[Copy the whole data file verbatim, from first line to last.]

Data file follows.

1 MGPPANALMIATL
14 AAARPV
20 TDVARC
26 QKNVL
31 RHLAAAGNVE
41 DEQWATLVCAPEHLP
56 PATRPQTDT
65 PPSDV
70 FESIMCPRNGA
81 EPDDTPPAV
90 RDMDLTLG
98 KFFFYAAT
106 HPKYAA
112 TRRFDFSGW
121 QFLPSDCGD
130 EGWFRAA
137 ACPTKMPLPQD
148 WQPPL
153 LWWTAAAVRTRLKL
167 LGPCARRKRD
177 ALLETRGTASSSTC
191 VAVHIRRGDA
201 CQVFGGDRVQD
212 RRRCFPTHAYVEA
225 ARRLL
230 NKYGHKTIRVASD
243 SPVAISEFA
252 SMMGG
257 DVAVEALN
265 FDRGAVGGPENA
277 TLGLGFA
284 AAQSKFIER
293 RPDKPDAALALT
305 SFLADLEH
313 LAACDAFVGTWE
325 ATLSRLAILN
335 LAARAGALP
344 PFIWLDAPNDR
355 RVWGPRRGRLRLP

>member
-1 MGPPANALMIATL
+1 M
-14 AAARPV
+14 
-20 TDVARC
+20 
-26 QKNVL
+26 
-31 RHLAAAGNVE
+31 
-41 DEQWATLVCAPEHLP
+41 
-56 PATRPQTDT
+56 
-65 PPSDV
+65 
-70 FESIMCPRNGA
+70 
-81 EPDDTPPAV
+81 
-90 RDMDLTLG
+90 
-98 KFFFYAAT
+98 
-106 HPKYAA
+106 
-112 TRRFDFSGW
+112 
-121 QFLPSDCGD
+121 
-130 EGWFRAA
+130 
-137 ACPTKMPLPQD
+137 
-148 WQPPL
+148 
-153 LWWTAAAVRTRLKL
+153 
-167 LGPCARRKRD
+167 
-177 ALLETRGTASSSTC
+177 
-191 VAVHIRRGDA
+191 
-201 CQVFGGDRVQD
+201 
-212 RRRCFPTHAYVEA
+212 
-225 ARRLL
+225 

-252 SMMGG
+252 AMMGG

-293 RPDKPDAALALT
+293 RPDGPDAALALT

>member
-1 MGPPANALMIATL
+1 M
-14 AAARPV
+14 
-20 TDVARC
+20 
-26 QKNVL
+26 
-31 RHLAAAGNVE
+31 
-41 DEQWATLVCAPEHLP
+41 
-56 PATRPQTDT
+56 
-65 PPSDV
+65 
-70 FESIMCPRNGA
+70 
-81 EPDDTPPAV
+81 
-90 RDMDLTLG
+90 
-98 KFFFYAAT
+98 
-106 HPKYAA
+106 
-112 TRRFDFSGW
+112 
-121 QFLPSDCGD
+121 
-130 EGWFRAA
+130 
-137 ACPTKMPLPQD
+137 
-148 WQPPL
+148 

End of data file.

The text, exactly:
1 MGPPANALMIATL
14 AAARPV
20 TDVARC
26 QKNVL
31 RHLAAAGNVE
41 DEQWATLVCAPEHLP
56 PATRPQTDT
65 PPSDV
70 FESIMCPRNGA
81 EPDDTPPAV
90 RDMDLTLG
98 KFFFYAAT
106 HPKYAA
112 TRRFDFSGW
121 QFLPSDCGD
130 EGWFRAA
137 ACPTKMPLPQD
148 WQPPL
153 LWWTAAAVRTRLKL
167 LGPCARRKRD
177 ALLETRGTASSSTC
191 VAVHIRRGDA
201 CQVFGGDRVQD
212 RRRCFPTHAYVEA
225 ARRLL
230 NKYGHKTIRVASD
243 SPVAISEFA
252 SMMGG
257 DVAVEALN
265 FDRGAVGGPENA
277 TLGLGFA
284 AAQSKFIER
293 RPDKPDAALALT
305 SFLADLEH
313 LAACDAFVGTWE
325 ATLSRLAILN
335 LAARAGALP
344 PFIWLDAPNDR
355 RVWGPRRGRLRLP

>member
-1 MGPPANALMIATL
+1 M
-14 AAARPV
+14 
-20 TDVARC
+20 
-26 QKNVL
+26 
-31 RHLAAAGNVE
+31 
-41 DEQWATLVCAPEHLP
+41 
-56 PATRPQTDT
+56 
-65 PPSDV
+65 
-70 FESIMCPRNGA
+70 
-81 EPDDTPPAV
+81 
-90 RDMDLTLG
+90 
-98 KFFFYAAT
+98 
-106 HPKYAA
+106 
-112 TRRFDFSGW
+112 
-121 QFLPSDCGD
+121 
-130 EGWFRAA
+130 
-137 ACPTKMPLPQD
+137 
-148 WQPPL
+148 
-153 LWWTAAAVRTRLKL
+153 
-167 LGPCARRKRD
+167 
-177 ALLETRGTASSSTC
+177 
-191 VAVHIRRGDA
+191 
-201 CQVFGGDRVQD
+201 
-212 RRRCFPTHAYVEA
+212 
-225 ARRLL
+225 

-252 SMMGG
+252 AMMGG

-293 RPDKPDAALALT
+293 RPDGPDAALALT

>member
-1 MGPPANALMIATL
+1 M
-14 AAARPV
+14 
-20 TDVARC
+20 
-26 QKNVL
+26 
-31 RHLAAAGNVE
+31 
-41 DEQWATLVCAPEHLP
+41 
-56 PATRPQTDT
+56 
-65 PPSDV
+65 
-70 FESIMCPRNGA
+70 
-81 EPDDTPPAV
+81 
-90 RDMDLTLG
+90 
-98 KFFFYAAT
+98 
-106 HPKYAA
+106 
-112 TRRFDFSGW
+112 
-121 QFLPSDCGD
+121 
-130 EGWFRAA
+130 
-137 ACPTKMPLPQD
+137 
-148 WQPPL
+148 